On the authority of Abu Najih Al-Erbadh bin Sariah, who said: The Messenger of Allah ﷺ gave us a sermon by which our hearts were filled with fear and tears came to our eyes. We said: “O Messenger of Allah, it is as though this is a farewell sermon, so counsel us.” He ﷺ said: “I counsel you to fear Allah and to give absolute obedience even if a slave becomes your leader. Verily he among you who lives [long] will see great controversy, so you must keep to my sunnah and to the sunnah of the rightly-guided Caliphs – cling to them stubbornly. Beware of newly invented matters, for every invented matter is an innovation and every innovation is a going astray, and every going astray is in Hell-fire.” [Abu Dawud and Al-Tirmidhi]
If we look back to the first Islamic State in Medina and the states of the Rightly Guided Caliphs we find those appointed to positions of authority were those who were strong in the Islamic ideology, and had the capability to rule i.e. they had a ruling mentality.
Those Muslims who before Islam were tribal leaders or from the ruling class already had this ruling mentality looking after the affairs of their tribe. An example is Mu’awiya, the sixth Caliph who before the conquest of Makkah was the crown prince primed for ruling Makkah after his father Abu Sufyan. Mu’awiya was appointed by Umar bin al-Khattab as governor of ash-sham (Syria, Palestine, Jordan, Lebanon) and remained in office until he took over the Caliphate from Imam Hasan.
The Prophet ﷺ said, “You will find people to be like mines. The best of them in the Jahiliyya (days of ignorance) are the best of them in Islam when they have understanding.” [Bukhari, narrated by Abu Hurayra]
The Prophet ﷺ also cultured the personalities of the sahaba and appointed them to positions of authority which developed their political experience. This political experience nurtured their ruling mentality and resulted in the sahaba becoming the future rulers once he ﷺ had passed away. The sahaba were also the guarantors of the continued implementation of Islam even if they were not in government.
We can see this from the Rightly Guided Caliphs who were all Delegated Assistants (wazirs) at some point before becoming the Caliph. Abu Bakr and Umar were the wazirs for the Prophet ﷺ. Umar was also the wazir when Abu Bakr was Caliph. Uthman and Ali were the wazirs when Umar was Caliph. Ali and Marwan ibn al-Hakam were the wazirs when Uthman was Caliph
In addition to holding the posts of wazir the Rightly Guided Caliphs held other positions within the state. Abu Bakr, Umar and Ali were chosen by the Prophet ﷺ to be the people of shura (consultation) and effectively formed part of the Shura Council (majlis ush-shura) in Medina.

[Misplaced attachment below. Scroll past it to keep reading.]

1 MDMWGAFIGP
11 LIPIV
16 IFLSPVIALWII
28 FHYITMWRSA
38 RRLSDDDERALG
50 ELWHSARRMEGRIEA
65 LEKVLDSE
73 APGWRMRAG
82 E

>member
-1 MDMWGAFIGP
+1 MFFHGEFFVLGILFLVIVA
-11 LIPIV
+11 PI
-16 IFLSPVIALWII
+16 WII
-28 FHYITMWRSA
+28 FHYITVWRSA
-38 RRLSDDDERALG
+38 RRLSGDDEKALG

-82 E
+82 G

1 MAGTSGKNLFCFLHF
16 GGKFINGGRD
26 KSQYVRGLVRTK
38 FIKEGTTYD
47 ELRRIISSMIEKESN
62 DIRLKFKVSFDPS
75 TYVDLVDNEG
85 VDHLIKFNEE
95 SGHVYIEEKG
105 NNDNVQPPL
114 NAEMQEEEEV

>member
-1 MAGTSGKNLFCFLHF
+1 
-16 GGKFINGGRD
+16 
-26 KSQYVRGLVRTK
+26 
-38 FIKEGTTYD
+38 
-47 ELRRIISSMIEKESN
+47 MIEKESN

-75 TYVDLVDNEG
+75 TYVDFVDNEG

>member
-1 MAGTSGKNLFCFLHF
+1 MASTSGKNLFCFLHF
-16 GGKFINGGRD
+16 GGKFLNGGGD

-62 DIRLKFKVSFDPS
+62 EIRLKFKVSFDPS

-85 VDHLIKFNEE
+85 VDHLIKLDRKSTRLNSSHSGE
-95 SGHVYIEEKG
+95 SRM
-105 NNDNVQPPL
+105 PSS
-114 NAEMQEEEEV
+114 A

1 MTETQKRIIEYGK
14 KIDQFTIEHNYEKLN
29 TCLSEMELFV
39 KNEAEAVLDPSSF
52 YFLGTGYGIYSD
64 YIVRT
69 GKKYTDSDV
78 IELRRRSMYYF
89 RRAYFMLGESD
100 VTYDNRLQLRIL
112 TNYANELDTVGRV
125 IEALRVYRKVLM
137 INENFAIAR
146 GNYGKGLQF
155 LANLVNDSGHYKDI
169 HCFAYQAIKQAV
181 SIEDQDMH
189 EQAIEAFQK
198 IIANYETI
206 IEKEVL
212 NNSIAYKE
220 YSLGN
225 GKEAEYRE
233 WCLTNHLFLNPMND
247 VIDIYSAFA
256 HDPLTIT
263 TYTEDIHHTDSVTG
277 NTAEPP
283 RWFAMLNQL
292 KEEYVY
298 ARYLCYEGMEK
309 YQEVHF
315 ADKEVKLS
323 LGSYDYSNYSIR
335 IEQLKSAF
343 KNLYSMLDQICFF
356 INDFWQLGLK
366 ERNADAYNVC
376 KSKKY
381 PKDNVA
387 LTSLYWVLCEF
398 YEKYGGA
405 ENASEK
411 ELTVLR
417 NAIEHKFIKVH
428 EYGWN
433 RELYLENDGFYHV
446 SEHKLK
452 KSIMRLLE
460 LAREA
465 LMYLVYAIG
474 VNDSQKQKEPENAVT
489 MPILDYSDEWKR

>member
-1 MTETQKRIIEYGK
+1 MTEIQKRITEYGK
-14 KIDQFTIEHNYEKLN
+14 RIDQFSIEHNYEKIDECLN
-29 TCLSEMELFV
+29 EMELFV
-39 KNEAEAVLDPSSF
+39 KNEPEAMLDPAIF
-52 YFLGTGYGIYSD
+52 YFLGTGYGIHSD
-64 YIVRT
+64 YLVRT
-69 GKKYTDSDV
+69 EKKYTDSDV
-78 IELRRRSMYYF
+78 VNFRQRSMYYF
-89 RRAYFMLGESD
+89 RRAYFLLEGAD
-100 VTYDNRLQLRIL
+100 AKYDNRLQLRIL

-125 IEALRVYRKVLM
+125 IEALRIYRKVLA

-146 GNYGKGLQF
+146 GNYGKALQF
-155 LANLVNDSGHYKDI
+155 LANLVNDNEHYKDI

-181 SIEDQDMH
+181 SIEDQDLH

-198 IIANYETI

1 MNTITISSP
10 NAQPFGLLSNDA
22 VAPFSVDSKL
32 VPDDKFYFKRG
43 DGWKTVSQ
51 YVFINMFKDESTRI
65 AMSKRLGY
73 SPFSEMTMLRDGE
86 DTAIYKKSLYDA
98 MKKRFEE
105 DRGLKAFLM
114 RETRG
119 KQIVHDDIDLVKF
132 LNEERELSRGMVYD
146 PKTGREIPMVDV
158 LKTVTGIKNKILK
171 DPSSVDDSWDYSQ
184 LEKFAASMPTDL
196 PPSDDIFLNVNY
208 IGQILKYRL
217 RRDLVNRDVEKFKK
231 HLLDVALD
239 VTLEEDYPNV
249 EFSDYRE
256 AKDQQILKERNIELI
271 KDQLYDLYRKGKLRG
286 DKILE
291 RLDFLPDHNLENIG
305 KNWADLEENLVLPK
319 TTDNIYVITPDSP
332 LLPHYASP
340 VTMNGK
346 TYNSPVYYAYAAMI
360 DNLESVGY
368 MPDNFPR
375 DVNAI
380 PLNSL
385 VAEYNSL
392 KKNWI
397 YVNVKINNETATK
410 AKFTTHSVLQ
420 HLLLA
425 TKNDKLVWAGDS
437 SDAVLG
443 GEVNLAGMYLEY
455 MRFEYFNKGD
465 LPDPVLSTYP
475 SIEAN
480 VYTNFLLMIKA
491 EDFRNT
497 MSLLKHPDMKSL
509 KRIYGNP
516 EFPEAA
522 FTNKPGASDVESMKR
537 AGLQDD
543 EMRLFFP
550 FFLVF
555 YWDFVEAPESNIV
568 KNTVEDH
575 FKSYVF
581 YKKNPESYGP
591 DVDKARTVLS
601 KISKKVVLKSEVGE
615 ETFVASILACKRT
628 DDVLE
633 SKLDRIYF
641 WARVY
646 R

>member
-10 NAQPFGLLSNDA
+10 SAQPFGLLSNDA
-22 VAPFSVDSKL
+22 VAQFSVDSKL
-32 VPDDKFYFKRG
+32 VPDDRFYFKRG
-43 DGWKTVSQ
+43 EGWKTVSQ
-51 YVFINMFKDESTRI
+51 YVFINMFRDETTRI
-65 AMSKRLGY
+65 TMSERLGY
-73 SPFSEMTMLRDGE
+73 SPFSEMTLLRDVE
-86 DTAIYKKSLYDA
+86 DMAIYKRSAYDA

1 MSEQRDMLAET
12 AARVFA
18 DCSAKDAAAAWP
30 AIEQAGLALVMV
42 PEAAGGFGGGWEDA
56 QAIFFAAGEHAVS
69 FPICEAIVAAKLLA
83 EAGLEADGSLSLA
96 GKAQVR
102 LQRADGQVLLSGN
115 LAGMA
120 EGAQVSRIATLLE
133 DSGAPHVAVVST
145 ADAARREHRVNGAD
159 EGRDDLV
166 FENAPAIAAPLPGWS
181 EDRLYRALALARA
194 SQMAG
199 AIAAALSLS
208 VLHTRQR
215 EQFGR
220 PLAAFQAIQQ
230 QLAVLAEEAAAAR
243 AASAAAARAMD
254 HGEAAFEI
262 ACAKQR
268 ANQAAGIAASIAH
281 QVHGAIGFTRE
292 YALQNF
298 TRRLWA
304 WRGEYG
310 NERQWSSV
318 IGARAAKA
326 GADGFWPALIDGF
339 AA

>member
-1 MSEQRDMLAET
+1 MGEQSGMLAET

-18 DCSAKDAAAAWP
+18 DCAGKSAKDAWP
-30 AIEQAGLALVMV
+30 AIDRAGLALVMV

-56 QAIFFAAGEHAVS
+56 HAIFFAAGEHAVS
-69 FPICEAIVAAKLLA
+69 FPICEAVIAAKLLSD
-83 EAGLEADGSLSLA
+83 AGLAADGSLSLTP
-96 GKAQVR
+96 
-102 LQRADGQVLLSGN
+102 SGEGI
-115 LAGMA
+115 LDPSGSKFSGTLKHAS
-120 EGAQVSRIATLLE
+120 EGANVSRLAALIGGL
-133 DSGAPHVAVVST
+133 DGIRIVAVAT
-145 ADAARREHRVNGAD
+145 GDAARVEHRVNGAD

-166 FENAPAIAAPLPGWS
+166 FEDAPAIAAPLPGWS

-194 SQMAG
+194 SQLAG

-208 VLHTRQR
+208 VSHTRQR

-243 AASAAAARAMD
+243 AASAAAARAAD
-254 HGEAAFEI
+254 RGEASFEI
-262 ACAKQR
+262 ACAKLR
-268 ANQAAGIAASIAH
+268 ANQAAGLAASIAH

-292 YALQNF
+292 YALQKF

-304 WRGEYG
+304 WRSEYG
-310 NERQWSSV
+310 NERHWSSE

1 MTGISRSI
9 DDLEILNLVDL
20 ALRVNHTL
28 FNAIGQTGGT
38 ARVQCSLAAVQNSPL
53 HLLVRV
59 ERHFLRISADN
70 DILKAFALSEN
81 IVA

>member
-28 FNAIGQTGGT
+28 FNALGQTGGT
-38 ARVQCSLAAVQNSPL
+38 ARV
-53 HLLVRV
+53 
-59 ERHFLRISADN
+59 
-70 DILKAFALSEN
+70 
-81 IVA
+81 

“The Messenger of Allah ﷺ sent ‘Umar as responsible for sadaqah.” [Bukhari & Muslim]
“When the Messenger of Allah ﷺ returned back from the umrah of Ji’ranah, he sent Abu Bakr responsible for hajj.” [Al-Nasa’i, reported by Ibn Khuzaymah and Ibn Hibban]
He ﷺ appointed ‘Uthman Ibn ‘Affan as an ambassador to Quraysh during the Hudaybiyah Treaty affair.
He ﷺ appointed ‘Ali ibn Abi Talib as a judge over Yemen, as secretary of agreements and peace treaties and commander of the Muslim army at different periods during his ﷺ rule in Medina.
Caliph Umar ibn al-Khattab was very strict in ensuring he didn’t resemble a King and that family ties would have no place in ruling. One day ‘Umar ibn al-Khattab said, “By Allah, I do not know whether I am a Caliph or a king, for if I am a king then this is a tremendous matter!” [Suyuti, History of the Caliphs]
When Umar was dying the Muslims came to him and requested him to assign a Caliph after him. One of the Muslims said to him: “Recommend your son ‘Abdullah.” Umar said: “May Allah fight you, by Allah you did not seek Allah’s pleasure by this opinion. Woe to you! How can I recommend a man who was unable to divorce his wife? There is no desire for us (family of Al-Khattab) in your affairs. I did not praise it (Caliphate) so as to like it to be for anyone from my family. If this matter (of Caliphate) was good then we have got our share. If it was bad then it is enough for family of ‘Umar that one person from them be accounted and be asked about the affairs of the Ummah of Muhammad. Really, I exerted myself and I deprived my family. If I managed to save myself sufficiently without sin and without reward, then I am happy.”
Selection of rulers in the future Caliphate
A ruling mentality is something generic that may be exhibited in both Muslim and non-Muslim rulers and is developed through political experience whether this is gained in government or not.
As an example America is a capitalist ideological state. Its rulers would therefore be from people who are strong in the Capitalist ideology which primarily means links to large corporations. For example Dick Cheney, the former Vice-President was chairman of Halliburton and Michael Bloomberg, the current New York Mayor is the eighth richest in America. The bulk of election campaign funding is received from major corporations in all government elections whether they are Presidential, Mayoral or Congress elections.